No problem, sir. For the record, I’m neither an atheist nor a Christian, I’m more somewhere in the fuzzy middle ground between Shambala Buddhism and non-practicing pagan. But things like this are intellectually interesting to me.

  4. thomas2026 permalink*
    August 10, 2009 4:36 pm

    Sir? Did get knighted? 🙂 In seriousness, it’s good you asking and thinking these questions through. It’s fantastic.

  5. onein6billion permalink
    August 10, 2009 7:13 pm

    “It’s perfectly fine to take the 24 hour day position.”


  6. tmaxPA permalink
    August 11, 2009 1:37 am

    I appreciate their desire to be faithful to the Bible and the Gospel itself. But, sometimes I wondered if they were allowing other considerations to enter in their Christianity.

    But isn’t this the point? No matter how pious or devout one is, someone else, also perhaps pious and devout, may have a different idea of what being “faithful to the Bible” really is. And if you were to both honestly and sincerely debate your differences with the intent to discover the truth, you would both eventually find that religion is foolish even if there were a God, and there is no reason to think that there is one.

  7. Lance Wilson permalink
    August 11, 2009 1:39 am

    Thanks for your observations on the creation museum.

    I am an Episcopalian, which is sometimes problematic because dispensationalism/rapture theology is not something which is taught by any minister of our churches that I know of.

    However, it’s been my experience when debating young-earth creationist, the reason they insist their view of scripture is correct (and why evolution, geology and astronomy is false) seems related to a commitment to Darby and the modern dispensationalists like Hagee, Ice and LaFaye (to name a few).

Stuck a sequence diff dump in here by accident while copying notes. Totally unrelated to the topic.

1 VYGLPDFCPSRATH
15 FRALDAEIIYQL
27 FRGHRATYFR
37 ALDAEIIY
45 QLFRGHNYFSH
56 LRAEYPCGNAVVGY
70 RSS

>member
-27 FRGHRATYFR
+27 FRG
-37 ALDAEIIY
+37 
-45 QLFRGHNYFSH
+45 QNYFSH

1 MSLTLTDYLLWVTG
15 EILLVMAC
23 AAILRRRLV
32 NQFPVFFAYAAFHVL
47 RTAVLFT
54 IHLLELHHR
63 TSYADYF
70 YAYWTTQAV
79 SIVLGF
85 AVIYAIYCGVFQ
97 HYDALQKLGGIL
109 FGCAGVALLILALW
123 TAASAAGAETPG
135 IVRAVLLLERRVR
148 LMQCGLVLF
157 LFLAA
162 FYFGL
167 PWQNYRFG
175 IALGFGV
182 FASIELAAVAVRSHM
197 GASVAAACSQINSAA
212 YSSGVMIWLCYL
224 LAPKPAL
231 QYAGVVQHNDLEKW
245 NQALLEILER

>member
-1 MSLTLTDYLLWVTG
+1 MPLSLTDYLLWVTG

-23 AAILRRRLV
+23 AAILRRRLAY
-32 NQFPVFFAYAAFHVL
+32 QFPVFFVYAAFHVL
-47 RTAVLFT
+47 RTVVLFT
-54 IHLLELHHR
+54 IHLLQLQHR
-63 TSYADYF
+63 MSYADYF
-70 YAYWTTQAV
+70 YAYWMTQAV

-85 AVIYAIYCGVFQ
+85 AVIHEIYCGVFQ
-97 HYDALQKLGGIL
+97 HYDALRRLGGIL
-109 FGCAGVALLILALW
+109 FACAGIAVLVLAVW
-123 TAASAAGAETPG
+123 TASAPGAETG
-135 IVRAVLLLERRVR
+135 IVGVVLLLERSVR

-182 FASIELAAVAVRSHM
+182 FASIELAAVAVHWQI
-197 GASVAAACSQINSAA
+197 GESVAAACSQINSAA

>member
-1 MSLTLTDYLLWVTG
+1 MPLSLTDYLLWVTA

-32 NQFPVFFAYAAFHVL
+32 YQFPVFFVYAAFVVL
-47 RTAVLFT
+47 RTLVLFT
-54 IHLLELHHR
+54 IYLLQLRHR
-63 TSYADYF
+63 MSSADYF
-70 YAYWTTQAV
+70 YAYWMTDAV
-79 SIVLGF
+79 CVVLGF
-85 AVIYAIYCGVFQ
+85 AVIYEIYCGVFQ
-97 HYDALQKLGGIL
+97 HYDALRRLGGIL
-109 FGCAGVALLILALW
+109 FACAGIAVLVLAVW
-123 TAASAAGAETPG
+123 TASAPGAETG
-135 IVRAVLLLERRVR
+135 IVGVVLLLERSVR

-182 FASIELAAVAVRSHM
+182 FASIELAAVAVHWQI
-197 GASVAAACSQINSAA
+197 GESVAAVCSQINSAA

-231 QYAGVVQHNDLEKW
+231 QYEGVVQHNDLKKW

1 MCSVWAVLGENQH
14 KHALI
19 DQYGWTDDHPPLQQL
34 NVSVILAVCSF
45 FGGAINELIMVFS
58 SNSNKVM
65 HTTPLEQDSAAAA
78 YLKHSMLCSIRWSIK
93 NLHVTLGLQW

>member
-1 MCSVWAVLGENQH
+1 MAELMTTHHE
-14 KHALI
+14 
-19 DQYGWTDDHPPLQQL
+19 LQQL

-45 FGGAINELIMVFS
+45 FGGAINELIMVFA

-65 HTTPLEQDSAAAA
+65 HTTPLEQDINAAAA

You briefly discussed dispensationalism in your post, but I am interested if you can explore this subject more fully, especially in relationship to young-earth creationists. Is the reason Creationists demand Genesis 1 is viewed literally as 6, 24 hour days is because they also believe Daniel’s prophecy has yet been fullfilled?

  8. thomas2026 permalink*
    August 11, 2009 2:41 am

    Ah, an Episcopalian. Welcome. I often describe myself as an anglo-presbyterian because I love Episcopal/Anglicans.

    Anyway, you would be correct that about dispensational theology. I’ll certainly say more on this, if you like. I’ll have to explain it more. Maybe later this week?


  9. thomas2026 permalink*
    August 11, 2009 2:42 am

    I don’t think that honest discussion and debate means one would become an atheist. I think this is especially true in the context of the history of theology.

  10. Lance Wilson permalink
    August 11, 2009 5:31 am

    Thanks for your follow-up. I am looking forward to your discussion on dispensationalism.

    I am dating myself now, but when I was a kid we briefly attended a presbyterian church, after my father became very upset with the Rector of the Episcopal Church we were attending. The priest participated in an anti-war demonstration and did a sermon against the Vietnam War. Dad was then and now, a Republican who thought Nixon was handed a raw deal. However, I have also had the pleasure visiting St Giles Cathedral in Edinburgh.